When you get around to seamlessly uploading, testing, sharing and playing what you and thousands of others have brought to life, it’s honestly safe to say you’ll be surprised at the level of inspiration and creativity fostered in Dreams. This isn’t just a LBP-esque 3D platformer toolset; there’s first-person shooters, horror-inspired experiences, rhythm games and impressive recreations of existing games already on offer, thanks to a very steady stream of user-generated content. I was surprised to dive into a number of high-quality games by both MM and the Early Access community, with a faithful recreation of Fallout 4’s game engine proving particularly impressive. While the quality of each game relies on the individual creativity and ability of the creator, it proved very fun to experience games of wildly varying scope (from Mario Kart-esque racers to full-blown open-world RPGs) and being able to comment, like and share these games, as well as your own, with the Dreams community (both in-game and out) so seamlessly makes the game’s objective of being a creation community all the more real. There’s so many individual experiences I jumped into with little effort, and the filtering system lets you find not just the popular stuff, but obscure gems as well, fast – of which there were plenty to enjoy.

After some opening tutorials, the game gives you free reign to dive into hundreds of player-made creations in Dream Surfing mode. Art’s Dream, Media Molecule’s ‘main’ flagship creation, effectively acts as the main story mode for the Dreams. The titular Art is a somber jazz musician who ran away from his band’s biggest gig yet and is wracked with regret over how he handled things with his friends. Art takes players through a vividly introspective journey through his dark memories and thoughts, represented by three main backdrops. All showcase distinct gameplay styles and genres: A cartoon-like, fairytale world that mostly plays like a traditional platformer; a dark sci-fi land that incorporates puzzles; and a noir ‘real’ world setting that sees Art navigate different environments to examine objects, bypass obstacles and engage in dialogue choices with NPCs, complete with rousing musical performances. As you progress between settings, Dreams constantly shakes things up, introducing fun twin-stick shooting sections, driving sequences and even a tense bullet-hell boss battle.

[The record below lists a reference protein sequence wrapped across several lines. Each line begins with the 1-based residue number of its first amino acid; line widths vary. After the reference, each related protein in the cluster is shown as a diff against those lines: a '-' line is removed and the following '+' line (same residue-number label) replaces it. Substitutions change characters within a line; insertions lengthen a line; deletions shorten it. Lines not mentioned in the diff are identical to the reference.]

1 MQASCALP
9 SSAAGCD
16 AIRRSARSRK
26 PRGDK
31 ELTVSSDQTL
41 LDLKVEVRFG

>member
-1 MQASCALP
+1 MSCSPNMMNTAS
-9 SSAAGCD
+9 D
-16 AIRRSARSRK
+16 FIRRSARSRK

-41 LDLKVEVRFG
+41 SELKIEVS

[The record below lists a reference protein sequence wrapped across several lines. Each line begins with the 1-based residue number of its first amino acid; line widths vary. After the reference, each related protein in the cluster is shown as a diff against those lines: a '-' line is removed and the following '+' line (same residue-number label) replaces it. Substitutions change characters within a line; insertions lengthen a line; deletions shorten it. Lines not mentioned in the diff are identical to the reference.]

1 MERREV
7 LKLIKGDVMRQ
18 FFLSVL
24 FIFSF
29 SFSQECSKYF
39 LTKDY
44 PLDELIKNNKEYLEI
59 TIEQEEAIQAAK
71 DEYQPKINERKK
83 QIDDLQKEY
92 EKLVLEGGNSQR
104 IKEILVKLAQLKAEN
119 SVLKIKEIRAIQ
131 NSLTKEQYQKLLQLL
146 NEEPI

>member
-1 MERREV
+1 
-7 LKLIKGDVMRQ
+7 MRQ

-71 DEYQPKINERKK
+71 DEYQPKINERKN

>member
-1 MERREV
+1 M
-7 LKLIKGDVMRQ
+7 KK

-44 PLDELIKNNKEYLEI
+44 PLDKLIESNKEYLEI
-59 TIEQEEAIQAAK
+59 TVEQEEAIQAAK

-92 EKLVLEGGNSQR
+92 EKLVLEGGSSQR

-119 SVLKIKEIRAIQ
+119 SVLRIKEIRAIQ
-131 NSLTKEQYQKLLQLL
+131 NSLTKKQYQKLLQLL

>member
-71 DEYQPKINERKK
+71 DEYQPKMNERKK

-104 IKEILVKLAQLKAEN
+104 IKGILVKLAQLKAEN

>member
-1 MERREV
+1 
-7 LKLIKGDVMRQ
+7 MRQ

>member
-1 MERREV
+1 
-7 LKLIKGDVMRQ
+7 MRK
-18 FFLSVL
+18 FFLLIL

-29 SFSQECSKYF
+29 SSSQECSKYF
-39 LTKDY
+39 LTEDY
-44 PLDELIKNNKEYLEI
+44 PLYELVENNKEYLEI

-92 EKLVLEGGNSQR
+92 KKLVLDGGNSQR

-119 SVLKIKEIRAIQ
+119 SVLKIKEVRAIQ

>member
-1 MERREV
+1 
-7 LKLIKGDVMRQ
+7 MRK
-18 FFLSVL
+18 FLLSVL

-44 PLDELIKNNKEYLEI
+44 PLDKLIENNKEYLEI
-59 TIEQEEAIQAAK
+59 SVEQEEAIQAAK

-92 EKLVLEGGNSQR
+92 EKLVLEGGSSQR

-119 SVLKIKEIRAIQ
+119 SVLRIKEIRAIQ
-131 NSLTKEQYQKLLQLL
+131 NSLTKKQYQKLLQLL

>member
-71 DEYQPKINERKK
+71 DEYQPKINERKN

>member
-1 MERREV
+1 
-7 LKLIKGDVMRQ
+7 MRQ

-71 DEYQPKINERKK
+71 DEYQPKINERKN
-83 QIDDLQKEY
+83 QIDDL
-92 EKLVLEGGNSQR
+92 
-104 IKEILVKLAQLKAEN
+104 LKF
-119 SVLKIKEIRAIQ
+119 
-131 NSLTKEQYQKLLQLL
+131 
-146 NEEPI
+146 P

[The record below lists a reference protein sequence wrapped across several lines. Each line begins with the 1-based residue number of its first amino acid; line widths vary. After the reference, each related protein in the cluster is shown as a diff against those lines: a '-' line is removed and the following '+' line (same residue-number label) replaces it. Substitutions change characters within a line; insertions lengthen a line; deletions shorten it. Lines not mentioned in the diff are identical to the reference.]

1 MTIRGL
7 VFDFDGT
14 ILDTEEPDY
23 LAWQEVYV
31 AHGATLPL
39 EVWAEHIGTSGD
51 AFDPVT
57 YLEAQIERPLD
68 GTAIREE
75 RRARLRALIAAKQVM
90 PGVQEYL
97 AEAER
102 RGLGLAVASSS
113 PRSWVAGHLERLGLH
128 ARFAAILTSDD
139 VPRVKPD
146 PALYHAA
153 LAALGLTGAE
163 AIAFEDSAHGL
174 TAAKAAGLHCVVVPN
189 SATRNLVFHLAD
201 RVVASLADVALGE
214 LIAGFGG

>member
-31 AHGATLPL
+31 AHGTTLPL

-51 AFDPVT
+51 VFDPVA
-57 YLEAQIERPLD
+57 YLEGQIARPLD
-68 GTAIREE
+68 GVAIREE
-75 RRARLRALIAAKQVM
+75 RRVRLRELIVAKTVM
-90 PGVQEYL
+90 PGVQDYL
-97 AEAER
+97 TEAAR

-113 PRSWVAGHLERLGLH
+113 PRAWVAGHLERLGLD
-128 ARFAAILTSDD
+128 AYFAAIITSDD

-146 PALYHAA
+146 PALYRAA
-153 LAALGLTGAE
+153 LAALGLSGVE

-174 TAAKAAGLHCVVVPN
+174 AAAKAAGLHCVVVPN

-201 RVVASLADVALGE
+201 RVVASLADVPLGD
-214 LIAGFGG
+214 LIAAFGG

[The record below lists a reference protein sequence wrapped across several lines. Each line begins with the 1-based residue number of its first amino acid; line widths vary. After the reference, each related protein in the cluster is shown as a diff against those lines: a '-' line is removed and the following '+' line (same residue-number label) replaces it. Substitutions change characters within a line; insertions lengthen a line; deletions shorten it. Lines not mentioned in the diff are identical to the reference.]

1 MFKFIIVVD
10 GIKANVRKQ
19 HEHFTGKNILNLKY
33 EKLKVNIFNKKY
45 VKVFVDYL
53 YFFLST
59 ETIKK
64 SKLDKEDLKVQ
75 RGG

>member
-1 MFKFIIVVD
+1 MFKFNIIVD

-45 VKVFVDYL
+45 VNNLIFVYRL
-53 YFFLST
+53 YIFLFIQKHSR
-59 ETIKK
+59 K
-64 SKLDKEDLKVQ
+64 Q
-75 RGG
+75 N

Art’s Dream is only 2 hours long, but it definitely leaves a lasting impression. The emotional subject matter is melancholy but thought-provoking, the diverse range of game environments and art-styles graphically striking, and the constant mix of different game genres a clever introduction into the sheer depth of Dreams’ many game creation tools and capabilities. Not to mention the inspired and thrilling jazz numbers that fit the story both thematically and visually. I wish Media Molecule offered more substantial, original creations like this at launch, but the bevy of smaller games from MM as well as the catalogue of player-created titles soon distracted me. And while it’s clear many are still learning the ropes of the engine with many experimental games that vary in quality (or are on the verge of memes), the promise on offer is undeniable. There’s even a crazy number of non-game experiences, such as audio-visual tech demos and even incredibly detailed renders of food (no, seriously) that I’ve lost hours in admiring. I definitely have enjoyed more playing than creating, given my lack of talent when it comes to basic character or level design, but Dreams makes me feel able to indulge anyway.